The Healing Power of Indoor Herbs: How & What to Grow

By Gardenuity Grow Pro Team Leaders Meghan Peoples and Lula Weller

Medicinal herbs have always captivated me.

In fact, they’re the reason I initially decided to study horticulture. To me, there’s something fascinating about herbs’ history — especially the unique partnership humans and herbs have formed over time.

Holding Healing Herbs

Throughout time, herbs’ potent aroma and flavor have inspired art, poetry, songs, and mythology. They were the drivers of trade and exploration, bringing the first Europeans to the Americas and spreading various herbs throughout the world. In spite of this spread, herbs still give a distinctive sense of place. When you taste rosemary and oregano, you think Mediterranean cuisine, while the scent saffron is immediately linked to Indian food.

Beyond all this, herbs have been prized for their amazing healing properties throughout history. Truly, herbs are the foundation of both traditional and modern medicine. Long ago, herbs were our medicine, food, and culture, so we carried them with us as we moved. If you go to the sites of old homesteads, you can still find mint and oregano establishing themselves.

Then, as our lives changed and industries shifted, herbs followed us indoors. Now, we still celebrate the role herbs play in recipes and the beauty they bring to our window sill, but we’ve seemingly forgotten the healing power of herbs.

smelling herbs

With the high-tech appearance of modern medicine, we sometimes doubt that nature could produce anything that compares. But, research shows that it does. Herbs treat holistically, meaning they don’t just treat the symptoms of a problem, but rather attack the root itself.

The medicinal value of herbs comes from their oils — also known as essential oils.  These oils are compounds within the plant that are used to defend against leaf-chewing insects, attract pollinators, or fight off harmful fungus and bacteria. Sometimes, the oils can even serve as a way for plants to communicate, signaling to other plants prepare for an attack.



  • Reduces excessive sweating and salivation
  • Regulates women’s hormones and reduces pre-menstrual syndrome and menopause symptoms
  • Relieves respiratory problems, including asthma
  • Neuroprotective: used to treat Alzheimer’s, dementia, and depression improve appetite and prevent gas
sage herb


  • Enhances memory
  • Carnosic acid prevents brain damage and neurodegeneration to the hippocampus
  • Potential is promising for treating cancer


  • Gets rid of bad breath and helps heal mouth sores
  • Treats tonsillitis, laryngitis, bronchitis, whooping cough, asthma, and congestion (crush and apply to the outside of neck to reduce throat infections!)
  • Reduces nervous exhaustion


  • Aromatherapy queen: relieves headaches and depression
  • Clears acne
  • Accelerates wound healing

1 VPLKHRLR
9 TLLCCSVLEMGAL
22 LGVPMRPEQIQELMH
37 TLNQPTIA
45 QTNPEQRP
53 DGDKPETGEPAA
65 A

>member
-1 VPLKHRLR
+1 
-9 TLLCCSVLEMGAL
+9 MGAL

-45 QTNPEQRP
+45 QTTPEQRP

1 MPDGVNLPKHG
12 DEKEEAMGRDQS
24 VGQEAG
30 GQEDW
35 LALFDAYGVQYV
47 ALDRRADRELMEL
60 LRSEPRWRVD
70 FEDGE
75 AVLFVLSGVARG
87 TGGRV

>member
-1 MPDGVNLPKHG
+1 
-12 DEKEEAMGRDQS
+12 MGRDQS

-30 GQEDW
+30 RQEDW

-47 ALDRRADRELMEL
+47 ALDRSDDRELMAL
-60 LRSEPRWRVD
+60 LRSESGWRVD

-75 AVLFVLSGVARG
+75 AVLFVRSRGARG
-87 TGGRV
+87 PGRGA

• Calms upset stomachs upsets and relieves gas
  • Prevents nausea induced by motion sickness
  • Relieves itching and burning produced by allergies and inflammation through topical application
  • Mild analgesic action: reduces headaches and muscle cramps


Growing herbs indoors can sometimes be tricky. Water and light are the keys to happy indoor plants. Plants can’t talk but they are excellent communicators. To learn their language you have to learn to read the signs. But once you do, you’ll have healthy, happy herbs ready to share their medicinal benefits.

herbs in bamboo boxes


When choosing a home for your indoor herb, South and West are ideal. East is also good, but avoid the cool shadows of the Northside. If you’re having trouble figuring out which direction is what, ask yourself: In the evening, what window does the sunset in? That’s your west window.


Windows are essentially sunscreen. They’re a filter that reduces the impact of light. This is great for you and your skin, but it can be tough on plants. So, the closer to a window, the better for growth.


In too intense a light, plants will burn. The leaves get crispy with brown edges or sometimes look wilted.


In too little light, plants shed layers. A little shedding is normal and healthy, but a lot is an issue. Plants also stretch to find light, so the space between leaves increases and they start to look floppy.


When your plant is dry, pull the plastic liner from your bamboo box. Then, soak the soil until water runs through the drainage holes at the base of the pot. Drip dry.


Between waterings, the potting soil should dry slightly. Enemy No. 1 of indoor growing is overwatering. Plants use very little energy when indoors. If excess water hangs out around the root system, the roots can’t breathe, and the plant starts to decline.


Brown dead leaves and stems at soil level tells you a plant is trying to retreat — they hate wet feet! Look for wilted soggy leaves and pests! Gnats and mealybugs take advantage of overwatered and weak plants.


Wilted leaves are a plant’s SOS for water. When underwatered, leaves are dramatically dull and floppy. Consistent water stress leads to crisp leaves that curl back and turn brown at tips. Also, check for a soil surface that is bone dry and pulling away from the container.


Boom! Healthy, happy plants positively glow when they have moist soil and good light. Leaves are bright and bounce back when you touch them.

healing power of herbs

Fresh herbs will make your life tastier, happier, and healthier. We’ll make the growing easy for you so you can simply sit back and enjoy the benefits!

The information in this story is not intended to replace a one on one relationship with a qualified medical professional.